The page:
If I had to say what games I want to play right now they'd probably be the lighter ones, like TTR, Carcassonne, and Dominion. I've got enough stress in my life right now that I don't want to play heavier games. I'd probably turn down RftG, AoS, Through the Ages, etc. Right now I want games to relax and entertain me, and worker-placement doesn't do either.
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Dave Hamson
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joefling34 wrote:
Agreed! This game is a blast! Shame on anyone who turns this game down!


Yes because individuality is something to be ashamed of.
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Mark G.
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out4blood wrote:

superflypete wrote:
out4blood wrote:

This game seems to have it all actually. It has the hard choices which are at the heart of every good game.

This sentence pretty much epitomizes the problem I have with the euro-game mentality: FUN is at the heart of every good game. Hard choices, not so much. If you want hard choices, go get your girlfriend pregnant. If you want a FUN GAME, make it inviting, pretty, exciting, and engaging.

Fun is relative. What you find fun might bore me to tears, while my idea of fun might inspire congressional hearings against torture. That's why there are so many games on the market.

I enjoy making agonizing decisions and hard choices. I have a hell of a lot of fun when I get to do that.


Well said, out4blood, I agree. I too enjoy games that require me to agonize a bit. I also understand folks who don't like those kinds of games.
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Jeff Jackson
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OK, one time Randy Beaman had to take baths with his brother. So one time his little brother took a potty in the bathtub .....and now Randy Beaman gets to take showers alone. 'K, bye.
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One time, OK, see, one time Randy Beaman's little brother ate Pop Rocks and drank a soda at the same time and his head exploded! 'K, bye.
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I apologize for the quick rant, but......
cosine wrote:
Role selection is worker placement.


WRONG!

Worker placement is NOT role selection. Related? OK, but NOT equalities.

Whew. Now as far as Dungeon Lords, the euro. The theme is perfect for me, however, I wanted to dislike the game after reading the rules. Why? Because it was touted as a 'heavy' euro but the worker placement (not role selection) aspect bugged me. I didn't like not knowing which of the three available slots for an action space, if any, my minion was going to occupy - much like many people don't like Leonardo da Vinci for its 'bidding' worker placement mechanic (which I love).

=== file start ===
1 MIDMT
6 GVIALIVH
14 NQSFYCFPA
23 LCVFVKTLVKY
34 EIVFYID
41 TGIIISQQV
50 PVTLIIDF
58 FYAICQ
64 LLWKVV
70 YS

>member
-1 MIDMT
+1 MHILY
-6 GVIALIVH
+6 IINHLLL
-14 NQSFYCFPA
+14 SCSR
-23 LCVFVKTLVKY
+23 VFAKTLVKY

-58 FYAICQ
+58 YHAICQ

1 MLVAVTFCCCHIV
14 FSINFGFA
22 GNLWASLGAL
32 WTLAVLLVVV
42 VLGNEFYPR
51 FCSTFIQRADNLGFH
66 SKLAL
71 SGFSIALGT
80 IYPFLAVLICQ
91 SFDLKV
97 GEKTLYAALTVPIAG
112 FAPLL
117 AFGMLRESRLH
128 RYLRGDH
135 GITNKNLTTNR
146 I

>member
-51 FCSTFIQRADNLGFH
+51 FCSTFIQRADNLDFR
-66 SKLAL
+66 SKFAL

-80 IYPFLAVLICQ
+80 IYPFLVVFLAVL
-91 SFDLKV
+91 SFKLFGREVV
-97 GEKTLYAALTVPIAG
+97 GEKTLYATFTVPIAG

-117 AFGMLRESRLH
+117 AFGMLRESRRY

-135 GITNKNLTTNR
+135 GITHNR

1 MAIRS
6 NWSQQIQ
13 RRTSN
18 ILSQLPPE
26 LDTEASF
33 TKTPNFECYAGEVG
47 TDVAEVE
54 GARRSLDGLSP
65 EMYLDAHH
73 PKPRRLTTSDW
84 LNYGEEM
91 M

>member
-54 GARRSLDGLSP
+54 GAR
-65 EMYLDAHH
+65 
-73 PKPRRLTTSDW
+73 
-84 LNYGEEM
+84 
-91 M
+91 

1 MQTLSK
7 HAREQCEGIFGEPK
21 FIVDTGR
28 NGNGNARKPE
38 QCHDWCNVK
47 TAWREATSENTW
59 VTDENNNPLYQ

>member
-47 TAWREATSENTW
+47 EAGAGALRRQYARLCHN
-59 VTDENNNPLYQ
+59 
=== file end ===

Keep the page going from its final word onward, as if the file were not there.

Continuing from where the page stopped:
Now after two plays, I must admit that I like it quite a bit more than I thought I would. The slight unknown of the exact spot your minion will occupy is interesting. The idea of manipulating your evilometer to grab specific heroes is actually very fun. It probably won't earn a spot in my collection because:
1) it only plays four (any my game groups tend to be 5ers)
2) I enjoy other heavy euros much more

but, the game is admittedly, a solid design and will be adored because of its theme AND game play.



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Aaron Cinzori
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jjacjackson wrote:
It probably won't earn a spot in my collection because:
1) it only plays four (any my game groups tend to be 5ers)


I think it also works quite well for 2. Maybe more chess-like.
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Andrew Cooper
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thanks for all the kind words. this is my first review and I was a little worried.
 
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ejcarter wrote:
cosine wrote:
ejcarter wrote:
I hate worker-placement games.


You hate worker placement, but you give Race For The Galaxy a 10. Role selection is worker placement.


My apologies for my initial snarky reply. I'm not in the best of moods today, and gaming in general hasn't been as much fun for me as I'd like it to be.

If I had to say what games I want to play right now they'd probably be the lighter ones, like TTR, Carcassonne, and Dominion. I've got enough stress in my life right now that I don't want to play heavier games. I'd probably turn down RftG, AoS, Through the Ages, etc. Right now I want games to relax and entertain me, and worker-placement doesn't do either.

So you do want to argue about it after all!

(Personally, I thought your first response was fine. Here's someone taking the high road on teh interwebs.)
 
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Gene Cooper
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Great first effort! I agree with your take on the game. It is perfect for me because in our group everyone likes lighter games than I do. With DL they are tricked into a game with some euro-goodness. Mwahaaha.
 
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Ben
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DragonWhelp wrote:
thanks for all the kind words. this is my first review and I was a little worried.


It's a good first review. Nothing to be worried about.

I do disagree with your ultimate take, however, on two fronts.

First, "theme" should mean more than simply lots of pretty pictures and an interesting rule book. A solid theme should inform the gameplay. Once I understand what I'm supposed to be doing thematically, my ability to play the game well should become more intuitive and thus the experience of playing should begin to feel more like the experience it is representing.